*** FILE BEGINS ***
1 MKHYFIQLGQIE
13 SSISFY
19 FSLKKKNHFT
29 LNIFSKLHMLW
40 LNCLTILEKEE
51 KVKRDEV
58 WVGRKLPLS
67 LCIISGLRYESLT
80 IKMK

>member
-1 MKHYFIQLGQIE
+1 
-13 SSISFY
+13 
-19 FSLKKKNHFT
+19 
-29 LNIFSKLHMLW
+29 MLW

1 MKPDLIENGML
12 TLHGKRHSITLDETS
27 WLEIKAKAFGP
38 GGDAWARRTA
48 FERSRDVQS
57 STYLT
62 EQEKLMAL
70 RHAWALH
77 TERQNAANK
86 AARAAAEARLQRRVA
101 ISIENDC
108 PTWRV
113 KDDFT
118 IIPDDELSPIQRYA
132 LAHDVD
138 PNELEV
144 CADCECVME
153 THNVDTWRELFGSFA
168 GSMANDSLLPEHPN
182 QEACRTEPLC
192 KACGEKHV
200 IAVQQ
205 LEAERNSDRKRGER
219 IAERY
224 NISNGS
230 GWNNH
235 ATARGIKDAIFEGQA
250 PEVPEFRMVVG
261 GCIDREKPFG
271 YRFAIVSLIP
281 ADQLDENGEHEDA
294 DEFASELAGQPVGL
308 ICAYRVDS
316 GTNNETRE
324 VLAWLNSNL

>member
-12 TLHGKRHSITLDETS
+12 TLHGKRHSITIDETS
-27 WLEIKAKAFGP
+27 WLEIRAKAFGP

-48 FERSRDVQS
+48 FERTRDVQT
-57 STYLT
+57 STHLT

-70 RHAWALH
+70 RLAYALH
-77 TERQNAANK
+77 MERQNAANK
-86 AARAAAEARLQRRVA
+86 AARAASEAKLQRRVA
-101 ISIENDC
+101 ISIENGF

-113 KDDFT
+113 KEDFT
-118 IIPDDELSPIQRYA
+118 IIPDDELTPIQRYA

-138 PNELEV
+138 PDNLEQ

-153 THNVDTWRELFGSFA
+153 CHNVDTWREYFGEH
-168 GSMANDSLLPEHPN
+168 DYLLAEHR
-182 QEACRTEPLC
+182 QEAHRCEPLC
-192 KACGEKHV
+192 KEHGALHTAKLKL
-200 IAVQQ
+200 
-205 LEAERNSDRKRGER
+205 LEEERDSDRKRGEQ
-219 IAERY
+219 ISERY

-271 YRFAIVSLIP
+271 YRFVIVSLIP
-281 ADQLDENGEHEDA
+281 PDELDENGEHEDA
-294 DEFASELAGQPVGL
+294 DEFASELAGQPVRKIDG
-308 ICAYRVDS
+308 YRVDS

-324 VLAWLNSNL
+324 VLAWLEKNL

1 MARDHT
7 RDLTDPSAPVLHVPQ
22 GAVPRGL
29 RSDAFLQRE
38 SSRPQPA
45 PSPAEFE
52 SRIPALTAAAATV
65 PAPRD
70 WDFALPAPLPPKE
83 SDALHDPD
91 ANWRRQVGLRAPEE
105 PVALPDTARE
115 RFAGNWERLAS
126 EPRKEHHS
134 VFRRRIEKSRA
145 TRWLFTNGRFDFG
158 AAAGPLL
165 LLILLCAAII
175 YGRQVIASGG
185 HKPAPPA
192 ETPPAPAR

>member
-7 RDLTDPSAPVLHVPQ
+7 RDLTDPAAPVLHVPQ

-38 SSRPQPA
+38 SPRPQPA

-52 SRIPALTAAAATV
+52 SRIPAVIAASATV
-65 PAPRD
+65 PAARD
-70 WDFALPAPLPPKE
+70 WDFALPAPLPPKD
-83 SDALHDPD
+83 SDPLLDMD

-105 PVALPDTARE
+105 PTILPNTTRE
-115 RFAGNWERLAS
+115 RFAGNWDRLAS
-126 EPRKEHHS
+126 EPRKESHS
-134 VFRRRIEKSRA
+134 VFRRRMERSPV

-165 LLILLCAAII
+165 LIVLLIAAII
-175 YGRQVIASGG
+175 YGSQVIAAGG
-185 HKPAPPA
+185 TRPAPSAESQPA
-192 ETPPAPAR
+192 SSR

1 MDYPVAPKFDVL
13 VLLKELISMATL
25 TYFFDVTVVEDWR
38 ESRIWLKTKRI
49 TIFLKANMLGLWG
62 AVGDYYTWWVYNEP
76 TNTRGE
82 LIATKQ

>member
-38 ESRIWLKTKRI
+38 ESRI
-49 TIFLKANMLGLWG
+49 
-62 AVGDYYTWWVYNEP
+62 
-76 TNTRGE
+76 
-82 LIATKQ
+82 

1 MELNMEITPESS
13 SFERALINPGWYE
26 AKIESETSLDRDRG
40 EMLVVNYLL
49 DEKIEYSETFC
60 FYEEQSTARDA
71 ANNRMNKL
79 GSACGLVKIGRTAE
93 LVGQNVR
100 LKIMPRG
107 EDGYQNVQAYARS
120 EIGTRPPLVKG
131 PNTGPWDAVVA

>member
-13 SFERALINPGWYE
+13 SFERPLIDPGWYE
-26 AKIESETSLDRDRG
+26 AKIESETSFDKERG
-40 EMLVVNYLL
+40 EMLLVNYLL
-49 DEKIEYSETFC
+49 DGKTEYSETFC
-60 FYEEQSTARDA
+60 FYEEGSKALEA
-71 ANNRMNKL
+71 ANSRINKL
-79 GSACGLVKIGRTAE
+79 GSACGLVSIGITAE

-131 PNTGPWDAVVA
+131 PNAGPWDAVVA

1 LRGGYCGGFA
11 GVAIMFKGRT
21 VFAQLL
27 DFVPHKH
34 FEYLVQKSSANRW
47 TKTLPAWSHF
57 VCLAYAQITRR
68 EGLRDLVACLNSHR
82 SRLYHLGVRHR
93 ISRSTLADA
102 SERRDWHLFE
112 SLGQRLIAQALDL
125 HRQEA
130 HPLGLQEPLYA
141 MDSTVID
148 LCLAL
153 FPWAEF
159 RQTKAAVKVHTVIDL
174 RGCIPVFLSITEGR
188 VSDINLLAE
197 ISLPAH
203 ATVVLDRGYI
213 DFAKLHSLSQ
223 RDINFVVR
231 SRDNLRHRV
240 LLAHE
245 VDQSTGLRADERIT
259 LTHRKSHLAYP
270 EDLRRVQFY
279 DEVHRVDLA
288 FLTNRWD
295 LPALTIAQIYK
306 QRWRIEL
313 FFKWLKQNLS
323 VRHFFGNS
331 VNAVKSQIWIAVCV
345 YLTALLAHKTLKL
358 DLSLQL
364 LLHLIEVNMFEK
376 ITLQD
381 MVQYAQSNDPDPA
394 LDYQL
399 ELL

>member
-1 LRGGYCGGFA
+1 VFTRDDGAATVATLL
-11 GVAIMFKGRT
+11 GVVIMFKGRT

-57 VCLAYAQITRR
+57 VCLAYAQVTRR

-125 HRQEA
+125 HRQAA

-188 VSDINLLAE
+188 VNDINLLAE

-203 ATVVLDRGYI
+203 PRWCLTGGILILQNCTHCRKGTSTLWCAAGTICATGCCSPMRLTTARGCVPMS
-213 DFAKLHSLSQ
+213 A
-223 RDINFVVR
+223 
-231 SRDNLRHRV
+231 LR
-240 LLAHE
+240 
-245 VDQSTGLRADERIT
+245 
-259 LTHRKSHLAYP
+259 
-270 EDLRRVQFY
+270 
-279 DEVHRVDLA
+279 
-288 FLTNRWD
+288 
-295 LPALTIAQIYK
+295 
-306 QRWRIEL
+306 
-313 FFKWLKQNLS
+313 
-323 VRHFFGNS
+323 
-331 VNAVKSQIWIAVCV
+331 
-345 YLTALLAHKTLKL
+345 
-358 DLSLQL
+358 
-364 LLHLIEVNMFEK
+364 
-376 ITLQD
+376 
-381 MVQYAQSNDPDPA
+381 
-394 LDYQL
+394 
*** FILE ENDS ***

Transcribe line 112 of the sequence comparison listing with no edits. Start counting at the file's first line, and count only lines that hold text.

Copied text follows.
105 PVALPDTARE